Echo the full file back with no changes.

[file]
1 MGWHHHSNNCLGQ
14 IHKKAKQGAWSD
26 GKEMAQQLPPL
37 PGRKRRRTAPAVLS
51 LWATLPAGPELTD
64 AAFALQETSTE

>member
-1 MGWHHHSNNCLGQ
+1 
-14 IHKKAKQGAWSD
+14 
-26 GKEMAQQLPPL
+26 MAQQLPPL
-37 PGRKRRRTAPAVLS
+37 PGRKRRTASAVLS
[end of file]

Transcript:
1 MGWHHHSNNCLGQ
14 IHKKAKQGAWSD
26 GKEMAQQLPPL
37 PGRKRRRTAPAVLS
51 LWATLPAGPELTD
64 AAFALQETSTE

>member
-1 MGWHHHSNNCLGQ
+1 
-14 IHKKAKQGAWSD
+14 
-26 GKEMAQQLPPL
+26 MAQQLPPL
-37 PGRKRRRTAPAVLS
+37 PGRKRRTASAVLS